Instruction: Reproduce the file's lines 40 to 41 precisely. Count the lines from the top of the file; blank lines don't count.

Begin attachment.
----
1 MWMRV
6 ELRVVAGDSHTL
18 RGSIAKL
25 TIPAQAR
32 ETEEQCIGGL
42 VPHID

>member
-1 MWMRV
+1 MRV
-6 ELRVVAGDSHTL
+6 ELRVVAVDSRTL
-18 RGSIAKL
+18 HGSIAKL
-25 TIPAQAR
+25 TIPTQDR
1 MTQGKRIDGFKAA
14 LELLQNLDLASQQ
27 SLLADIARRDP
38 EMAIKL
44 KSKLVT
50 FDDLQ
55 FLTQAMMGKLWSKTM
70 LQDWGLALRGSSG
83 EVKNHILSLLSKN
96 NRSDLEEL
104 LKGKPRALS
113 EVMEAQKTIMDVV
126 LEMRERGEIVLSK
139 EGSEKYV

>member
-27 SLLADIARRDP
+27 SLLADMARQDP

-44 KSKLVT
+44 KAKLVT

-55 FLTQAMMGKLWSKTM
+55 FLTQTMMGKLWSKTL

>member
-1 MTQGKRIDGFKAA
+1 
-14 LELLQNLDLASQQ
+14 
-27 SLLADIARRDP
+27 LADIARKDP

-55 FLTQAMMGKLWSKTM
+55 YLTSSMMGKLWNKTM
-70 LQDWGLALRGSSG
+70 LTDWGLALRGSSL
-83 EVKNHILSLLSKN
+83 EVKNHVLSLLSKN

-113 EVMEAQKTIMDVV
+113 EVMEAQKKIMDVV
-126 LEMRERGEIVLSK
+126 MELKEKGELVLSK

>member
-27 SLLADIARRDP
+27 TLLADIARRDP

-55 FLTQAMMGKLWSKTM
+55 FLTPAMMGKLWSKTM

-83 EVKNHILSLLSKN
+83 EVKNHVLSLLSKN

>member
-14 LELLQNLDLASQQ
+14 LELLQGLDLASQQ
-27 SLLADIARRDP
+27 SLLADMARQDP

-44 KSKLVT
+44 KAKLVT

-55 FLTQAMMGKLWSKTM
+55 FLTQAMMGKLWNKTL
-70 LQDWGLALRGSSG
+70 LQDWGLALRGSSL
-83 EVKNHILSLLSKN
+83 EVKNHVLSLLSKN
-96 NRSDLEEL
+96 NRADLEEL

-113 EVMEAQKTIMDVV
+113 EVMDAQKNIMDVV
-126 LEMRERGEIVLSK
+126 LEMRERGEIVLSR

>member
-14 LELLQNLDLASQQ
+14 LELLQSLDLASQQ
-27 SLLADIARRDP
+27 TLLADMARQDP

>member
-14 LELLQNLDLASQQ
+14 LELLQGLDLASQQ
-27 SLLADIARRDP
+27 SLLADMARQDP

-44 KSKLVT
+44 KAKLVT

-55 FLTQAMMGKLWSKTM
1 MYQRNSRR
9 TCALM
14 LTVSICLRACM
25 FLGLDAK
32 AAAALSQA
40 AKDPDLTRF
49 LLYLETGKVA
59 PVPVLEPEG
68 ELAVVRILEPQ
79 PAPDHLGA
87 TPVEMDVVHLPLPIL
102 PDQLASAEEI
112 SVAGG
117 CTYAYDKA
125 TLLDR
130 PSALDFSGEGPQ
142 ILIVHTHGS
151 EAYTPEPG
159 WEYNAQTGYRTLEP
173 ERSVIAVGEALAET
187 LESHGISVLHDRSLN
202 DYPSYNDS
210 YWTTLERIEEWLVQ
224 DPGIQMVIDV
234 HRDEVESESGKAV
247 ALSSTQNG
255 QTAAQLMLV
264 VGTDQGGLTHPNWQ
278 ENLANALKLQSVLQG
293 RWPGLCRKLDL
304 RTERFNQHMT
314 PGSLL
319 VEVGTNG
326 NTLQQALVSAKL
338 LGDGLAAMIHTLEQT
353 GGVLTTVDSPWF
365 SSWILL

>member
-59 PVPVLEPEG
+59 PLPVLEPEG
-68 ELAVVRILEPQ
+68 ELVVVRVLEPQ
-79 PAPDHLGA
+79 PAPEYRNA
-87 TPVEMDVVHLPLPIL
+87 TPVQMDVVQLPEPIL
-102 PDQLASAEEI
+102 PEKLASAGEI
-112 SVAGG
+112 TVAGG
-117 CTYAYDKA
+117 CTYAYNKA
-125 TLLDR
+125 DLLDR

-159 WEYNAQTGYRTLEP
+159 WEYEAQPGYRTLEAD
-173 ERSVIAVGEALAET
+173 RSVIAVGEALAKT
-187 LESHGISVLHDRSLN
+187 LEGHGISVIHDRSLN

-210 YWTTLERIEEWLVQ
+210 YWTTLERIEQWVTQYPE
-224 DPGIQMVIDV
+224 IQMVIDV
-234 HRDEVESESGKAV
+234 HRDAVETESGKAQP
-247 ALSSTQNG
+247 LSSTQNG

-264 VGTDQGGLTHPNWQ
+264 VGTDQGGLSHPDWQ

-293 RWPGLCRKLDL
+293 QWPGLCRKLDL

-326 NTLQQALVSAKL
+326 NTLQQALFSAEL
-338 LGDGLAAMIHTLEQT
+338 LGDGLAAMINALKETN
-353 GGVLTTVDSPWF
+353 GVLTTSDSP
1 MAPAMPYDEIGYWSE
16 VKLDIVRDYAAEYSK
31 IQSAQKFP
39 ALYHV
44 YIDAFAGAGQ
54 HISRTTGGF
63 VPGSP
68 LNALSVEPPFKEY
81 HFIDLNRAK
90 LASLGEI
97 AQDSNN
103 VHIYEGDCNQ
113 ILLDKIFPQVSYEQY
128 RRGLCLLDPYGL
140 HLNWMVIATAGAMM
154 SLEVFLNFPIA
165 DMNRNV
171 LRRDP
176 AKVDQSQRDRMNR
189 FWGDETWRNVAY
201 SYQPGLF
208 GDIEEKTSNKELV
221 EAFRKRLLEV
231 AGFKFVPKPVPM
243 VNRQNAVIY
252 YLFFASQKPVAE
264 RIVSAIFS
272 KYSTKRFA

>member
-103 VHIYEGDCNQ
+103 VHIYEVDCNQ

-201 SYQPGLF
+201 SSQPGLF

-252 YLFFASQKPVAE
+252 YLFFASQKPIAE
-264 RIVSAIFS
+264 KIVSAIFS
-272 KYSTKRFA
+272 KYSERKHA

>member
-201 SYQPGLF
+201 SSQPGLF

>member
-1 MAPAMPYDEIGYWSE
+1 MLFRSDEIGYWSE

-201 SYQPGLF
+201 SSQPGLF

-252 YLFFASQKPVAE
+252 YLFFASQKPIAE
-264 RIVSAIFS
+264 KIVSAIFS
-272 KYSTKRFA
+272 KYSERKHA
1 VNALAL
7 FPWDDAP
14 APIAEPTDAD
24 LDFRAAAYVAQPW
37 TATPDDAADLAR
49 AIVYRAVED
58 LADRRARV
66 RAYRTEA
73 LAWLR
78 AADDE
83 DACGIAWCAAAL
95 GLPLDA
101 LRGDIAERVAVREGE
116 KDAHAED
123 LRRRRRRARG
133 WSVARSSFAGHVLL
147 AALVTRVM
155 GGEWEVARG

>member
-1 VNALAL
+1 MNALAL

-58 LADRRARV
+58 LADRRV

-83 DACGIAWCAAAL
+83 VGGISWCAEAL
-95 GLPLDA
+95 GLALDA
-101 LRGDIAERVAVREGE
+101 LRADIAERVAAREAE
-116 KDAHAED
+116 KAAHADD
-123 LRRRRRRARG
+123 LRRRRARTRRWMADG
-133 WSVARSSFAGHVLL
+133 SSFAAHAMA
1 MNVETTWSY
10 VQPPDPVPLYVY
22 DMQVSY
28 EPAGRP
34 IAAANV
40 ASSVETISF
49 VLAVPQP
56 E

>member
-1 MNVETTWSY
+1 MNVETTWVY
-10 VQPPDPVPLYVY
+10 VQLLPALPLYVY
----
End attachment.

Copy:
-14 LELLQNLDLASQQ
+14 